I consider myself good at characters. I rarely struggle to know what they’ll do or say in any given situation. I know their history, their preferences and their feelings. But when asked the question, how do you make a good character? Well… it’s so many things at once that I don’t even know. 

What makes a human human? Same kinda question. 

But something I constantly come back to when it comes to good characters is their connections, their relationships with the other characters. 

Character’s don’t have just one way they behave all the time. They’re going to behave differently when interacting with their family to with their teachers or with their significant other. 

And that’s part of what makes characters so fun! You can combine them in so many different ways. It’s a mix and match! I love when a usually stern character softens up to talk to a child. When the usually quiet character carries a conversation with someone shyer than them. 

My personal favourite is when a character that is usually super polite and well-versed just loses it when confronted by a character they see as pure evil, like screaming, swearing, just completely loses it. 

People aren’t static. Neither should your characters be. As long as there reactions have reason, changing how they act isn’t a sign they’re out of character, it’s a sign they are deeper than just some cookie molde personality.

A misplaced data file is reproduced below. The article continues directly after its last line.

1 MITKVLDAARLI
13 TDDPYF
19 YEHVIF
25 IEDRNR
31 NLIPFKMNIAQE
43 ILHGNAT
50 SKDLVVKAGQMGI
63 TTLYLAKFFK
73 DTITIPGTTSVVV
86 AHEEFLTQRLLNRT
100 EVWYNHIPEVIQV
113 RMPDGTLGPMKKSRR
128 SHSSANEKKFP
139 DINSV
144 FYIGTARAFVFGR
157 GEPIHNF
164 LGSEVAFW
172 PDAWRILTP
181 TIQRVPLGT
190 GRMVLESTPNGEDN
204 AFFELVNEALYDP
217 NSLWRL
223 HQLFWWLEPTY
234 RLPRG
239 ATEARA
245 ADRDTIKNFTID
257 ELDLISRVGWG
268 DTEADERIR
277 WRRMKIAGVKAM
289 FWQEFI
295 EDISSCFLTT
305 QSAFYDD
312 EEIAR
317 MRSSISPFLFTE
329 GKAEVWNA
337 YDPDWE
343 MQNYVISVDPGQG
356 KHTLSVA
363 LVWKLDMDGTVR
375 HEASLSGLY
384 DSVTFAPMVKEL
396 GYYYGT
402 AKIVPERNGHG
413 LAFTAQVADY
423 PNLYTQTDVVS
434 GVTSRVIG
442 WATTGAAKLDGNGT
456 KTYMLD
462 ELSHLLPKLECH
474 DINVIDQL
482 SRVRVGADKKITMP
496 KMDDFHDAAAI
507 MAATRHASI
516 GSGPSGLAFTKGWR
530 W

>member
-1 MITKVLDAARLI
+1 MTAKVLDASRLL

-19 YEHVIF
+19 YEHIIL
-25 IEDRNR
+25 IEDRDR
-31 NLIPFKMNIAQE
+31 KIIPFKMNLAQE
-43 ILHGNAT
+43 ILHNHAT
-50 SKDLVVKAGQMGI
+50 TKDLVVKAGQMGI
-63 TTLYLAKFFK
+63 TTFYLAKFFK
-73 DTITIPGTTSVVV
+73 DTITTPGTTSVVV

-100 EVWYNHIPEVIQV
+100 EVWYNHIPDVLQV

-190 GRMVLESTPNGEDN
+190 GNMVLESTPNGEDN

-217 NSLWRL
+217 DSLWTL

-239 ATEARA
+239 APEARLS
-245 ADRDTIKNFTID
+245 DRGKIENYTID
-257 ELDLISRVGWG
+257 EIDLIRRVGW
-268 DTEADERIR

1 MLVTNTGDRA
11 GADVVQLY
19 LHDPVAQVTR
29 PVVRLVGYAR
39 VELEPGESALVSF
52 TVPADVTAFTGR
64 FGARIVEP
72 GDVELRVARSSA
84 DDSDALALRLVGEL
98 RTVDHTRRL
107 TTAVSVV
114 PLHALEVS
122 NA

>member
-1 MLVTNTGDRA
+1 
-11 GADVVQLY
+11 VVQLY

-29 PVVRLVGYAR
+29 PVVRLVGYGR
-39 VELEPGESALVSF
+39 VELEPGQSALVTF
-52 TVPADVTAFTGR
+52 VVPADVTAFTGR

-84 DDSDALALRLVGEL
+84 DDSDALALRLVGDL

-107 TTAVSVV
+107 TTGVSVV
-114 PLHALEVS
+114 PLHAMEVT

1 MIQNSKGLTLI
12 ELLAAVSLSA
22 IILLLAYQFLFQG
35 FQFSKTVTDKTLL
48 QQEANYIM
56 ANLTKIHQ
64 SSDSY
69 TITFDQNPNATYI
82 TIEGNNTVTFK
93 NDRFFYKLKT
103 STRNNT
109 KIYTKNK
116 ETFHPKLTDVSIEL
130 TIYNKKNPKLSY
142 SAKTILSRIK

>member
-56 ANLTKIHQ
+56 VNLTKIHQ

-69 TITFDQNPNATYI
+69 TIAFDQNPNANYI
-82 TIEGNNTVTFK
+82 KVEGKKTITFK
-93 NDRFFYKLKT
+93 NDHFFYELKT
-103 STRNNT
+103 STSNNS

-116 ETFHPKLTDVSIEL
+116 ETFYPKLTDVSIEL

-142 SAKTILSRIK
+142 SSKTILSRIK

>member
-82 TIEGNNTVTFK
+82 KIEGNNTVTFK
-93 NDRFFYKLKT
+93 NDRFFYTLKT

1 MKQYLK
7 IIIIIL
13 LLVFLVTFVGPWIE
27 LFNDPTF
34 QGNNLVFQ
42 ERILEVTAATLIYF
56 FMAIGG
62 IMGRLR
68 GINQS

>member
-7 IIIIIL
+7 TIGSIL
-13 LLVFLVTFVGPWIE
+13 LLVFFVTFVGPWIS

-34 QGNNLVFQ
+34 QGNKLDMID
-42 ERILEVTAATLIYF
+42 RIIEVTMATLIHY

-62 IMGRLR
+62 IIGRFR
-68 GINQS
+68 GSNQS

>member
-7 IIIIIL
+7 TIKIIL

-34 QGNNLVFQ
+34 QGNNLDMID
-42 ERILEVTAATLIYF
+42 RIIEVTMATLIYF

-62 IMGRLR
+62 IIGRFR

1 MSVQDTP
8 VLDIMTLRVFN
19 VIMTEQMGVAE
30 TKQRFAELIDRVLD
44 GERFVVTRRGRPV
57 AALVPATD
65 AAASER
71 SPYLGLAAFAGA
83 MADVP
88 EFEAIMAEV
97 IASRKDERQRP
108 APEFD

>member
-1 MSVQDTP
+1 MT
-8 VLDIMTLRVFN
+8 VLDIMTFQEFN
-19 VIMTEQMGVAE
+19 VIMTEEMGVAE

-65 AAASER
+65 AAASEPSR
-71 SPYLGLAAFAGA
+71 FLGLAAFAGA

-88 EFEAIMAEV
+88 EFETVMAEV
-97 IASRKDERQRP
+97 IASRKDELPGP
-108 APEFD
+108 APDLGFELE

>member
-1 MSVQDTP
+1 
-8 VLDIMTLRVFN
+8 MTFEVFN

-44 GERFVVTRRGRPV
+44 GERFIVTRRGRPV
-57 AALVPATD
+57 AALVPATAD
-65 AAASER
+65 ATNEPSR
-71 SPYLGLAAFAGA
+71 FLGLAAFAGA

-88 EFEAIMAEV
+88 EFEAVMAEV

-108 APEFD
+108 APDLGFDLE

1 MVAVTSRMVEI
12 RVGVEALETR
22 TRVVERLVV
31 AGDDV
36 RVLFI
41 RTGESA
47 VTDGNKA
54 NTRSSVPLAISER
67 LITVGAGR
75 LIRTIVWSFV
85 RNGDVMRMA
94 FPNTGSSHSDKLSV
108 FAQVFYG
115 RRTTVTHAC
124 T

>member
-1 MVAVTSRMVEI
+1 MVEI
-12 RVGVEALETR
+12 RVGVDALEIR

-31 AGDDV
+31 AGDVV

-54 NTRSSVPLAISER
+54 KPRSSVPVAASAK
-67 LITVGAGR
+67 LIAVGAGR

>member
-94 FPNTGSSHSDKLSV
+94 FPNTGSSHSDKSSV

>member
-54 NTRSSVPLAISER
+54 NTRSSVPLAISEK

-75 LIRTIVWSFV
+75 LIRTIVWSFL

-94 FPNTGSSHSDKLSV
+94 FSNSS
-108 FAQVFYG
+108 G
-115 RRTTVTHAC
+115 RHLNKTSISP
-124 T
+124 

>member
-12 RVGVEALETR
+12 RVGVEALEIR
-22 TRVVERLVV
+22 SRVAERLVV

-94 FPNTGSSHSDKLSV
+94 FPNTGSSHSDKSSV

This also references back to my post about main characters. Using my own book as an example, Itazu is the main character because she is in some way to connected practically every important character in the book. 

She doesn’t necessarily know them, but she has some form of a connection. A good example, let’s compare her to Kai, probably the second most important character in the series. In book two we see the king, an important character, Itazu can be connected via two lines, she is Henry’s daughter, Henry is the king’s right hand man. In this second book, Philip talks to her and knows who she is from hearing Henry talk. Kai on the other hand would be a three line connection, he’s Itazu’s friend, Itazu’s Henry’s daughter and Henry works for the king. Not quite so close now are we? 

And when Kai talks to the king on two or three occasions, that distance comes across. That isn’t a bad thing, but it’s that and many more small connections that make Itazu a better protagonist than Kai. 

Connections are vital in character creation. Probably more vital than a lot of randoms facts people tend to throw around in questionnaires and character sheets.